Hot-Air Balloon Flight

Hot-Air Balloon Flight lesson plan

Let your creativity soar as you build a hot-air balloon replica.

  • 1.

    Place an empty paper cup in a bowl of water. Why do you think the cup floats? Experiment to see if the cup will float top-side down or when filled with water. Investigate the scientific concept of buoyancy using electronic and text resources.

  • 2.

    Research to discover how hot-air balloons float. Use resources to find out how hot-air balloons maneuver through air streams in the atmosphere.

  • 3.

    Use crumpled recycled newspaper, paper cup, and straws to build a replica of a hot-air balloon. Cover your work area with recycled newspaper. Tear sheets of newspaper in strips. Mix equal parts Crayola® School Glue and water. Cover the crumpled ball with newspaper dipped in the glue mixture. Place the covered ball on the paper cup to dry overnight.

  • 4.

    Paint the balloon in bright colors and designs with Crayola Washable Paints and Paint Brushes. Dry.

  • 5.

    For the hot-air balloon basket, cut construction paper with Crayola Scissors and glue it onto the paper cup. Dry. Decorate the basket with Crayola Washable Markers.

  • 6.

    Glue the ends of the straws inside the hot-air balloon and inside the cup. Dry.

Standards

  • LA: Ask and answer questions to demonstrate understanding of a text, referring explicitly to the text as the basis for the answers.
  • LA: Use information gained from illustrations (e.g., maps, photographs) and the words in a text to demonstrate understanding of the text.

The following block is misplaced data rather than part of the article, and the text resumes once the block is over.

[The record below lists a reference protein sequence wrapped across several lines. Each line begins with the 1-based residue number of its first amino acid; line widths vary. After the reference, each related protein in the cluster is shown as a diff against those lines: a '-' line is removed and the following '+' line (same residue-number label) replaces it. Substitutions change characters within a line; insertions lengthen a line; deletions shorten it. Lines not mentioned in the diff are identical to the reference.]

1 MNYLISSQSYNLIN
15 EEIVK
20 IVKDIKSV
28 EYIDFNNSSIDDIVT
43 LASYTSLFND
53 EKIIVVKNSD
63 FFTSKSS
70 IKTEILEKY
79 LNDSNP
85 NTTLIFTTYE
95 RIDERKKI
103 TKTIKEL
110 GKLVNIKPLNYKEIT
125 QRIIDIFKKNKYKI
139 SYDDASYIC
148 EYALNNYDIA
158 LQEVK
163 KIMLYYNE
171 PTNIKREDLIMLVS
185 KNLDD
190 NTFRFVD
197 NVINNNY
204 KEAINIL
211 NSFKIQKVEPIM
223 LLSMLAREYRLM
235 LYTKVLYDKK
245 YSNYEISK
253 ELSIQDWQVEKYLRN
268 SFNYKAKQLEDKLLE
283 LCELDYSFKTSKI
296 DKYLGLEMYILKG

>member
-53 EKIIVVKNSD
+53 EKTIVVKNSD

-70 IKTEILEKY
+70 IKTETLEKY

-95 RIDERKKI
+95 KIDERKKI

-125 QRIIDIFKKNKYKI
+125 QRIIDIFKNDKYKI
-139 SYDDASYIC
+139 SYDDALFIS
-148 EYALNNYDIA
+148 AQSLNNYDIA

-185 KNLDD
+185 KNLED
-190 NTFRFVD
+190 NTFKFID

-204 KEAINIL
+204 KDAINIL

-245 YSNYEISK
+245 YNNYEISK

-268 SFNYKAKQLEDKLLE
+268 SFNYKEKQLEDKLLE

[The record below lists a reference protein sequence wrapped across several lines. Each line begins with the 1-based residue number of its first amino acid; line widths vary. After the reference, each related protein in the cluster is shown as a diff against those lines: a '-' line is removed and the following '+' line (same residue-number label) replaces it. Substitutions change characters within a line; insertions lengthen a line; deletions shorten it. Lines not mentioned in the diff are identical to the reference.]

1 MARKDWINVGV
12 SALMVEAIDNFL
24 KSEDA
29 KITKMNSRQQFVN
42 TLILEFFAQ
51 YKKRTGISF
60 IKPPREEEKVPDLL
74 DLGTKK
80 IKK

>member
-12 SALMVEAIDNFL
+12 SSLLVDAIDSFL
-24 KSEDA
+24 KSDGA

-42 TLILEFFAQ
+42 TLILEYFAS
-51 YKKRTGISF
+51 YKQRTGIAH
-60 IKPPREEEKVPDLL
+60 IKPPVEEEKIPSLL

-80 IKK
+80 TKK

• LA: Read and comprehend informational texts, including history/social studies, science, and technical texts, in the grade level text complexity band proficiently, with scaffolding as needed at the high end of the range.
  • LA: Participate in shared research and writing projects.
  • LA: Participate in collaborative conversations with diverse partners about grade level topics and texts with peers and adults in small and larger groups.
  • SCI: Construct an argument using evidence about the relationship between the change in motion and the change in energy of an object.
  • SCI: Use information from texts and diagrams to communicate that scientists and engineers from diverse backgrounds have applied scientific discoveries to invent technologies to enable humans to transport and store energy for practical use in daily life.
  • VA: Use visual structures of art to communicate ideas.
  • VA: Select and use subject matter, symbols, and ideas to communicate meaning.

Adaptations

  • Possible classroom resources include: Curious George and the Hot Air Balloon by H. A. Rey; Hot Air: The (Mostly) True Story of the First Hot-Air Balloon Ride by Marjorie Priceman; Come Down Now, Flying Cow! By Timothy Roland
  • Students attend a hot air balloon festival and note the differing hot air balloons that are launched during the event. Students may chose to sketch the look of the balloons or take digital photographs for uploading to a classroom computer. Upon returning to the classroom, students review what they experienced at the festival and are challenged to create an original balloon skin using Crayola Colored pencils and markers.
  • Upon returning from a balloon festival, challenge students to sketch a favorite scene or event that they recall from the experience. . Students also prepare a written summary of their experience and have this accompany their sketch. Display these sketches in the classroom
  • Students take on the role of scientists and write directions for a future balloon pilot to use when driving his air-born vehicle.
  • Working in small groups, students collect a variety of recycled materials, including fabric or material. Students write an original story or poem about an adventure in a hot-air balloon. Students create a 3-D hot air balloon to accompany their story using the recycled materials.
  • Students interview a hot-air balloon pilot to investigate safety measures taken when preparing for flight, when in flight, and preparing for landing. Students prepare questions prior to the interview and post learning to a class blog upon completion.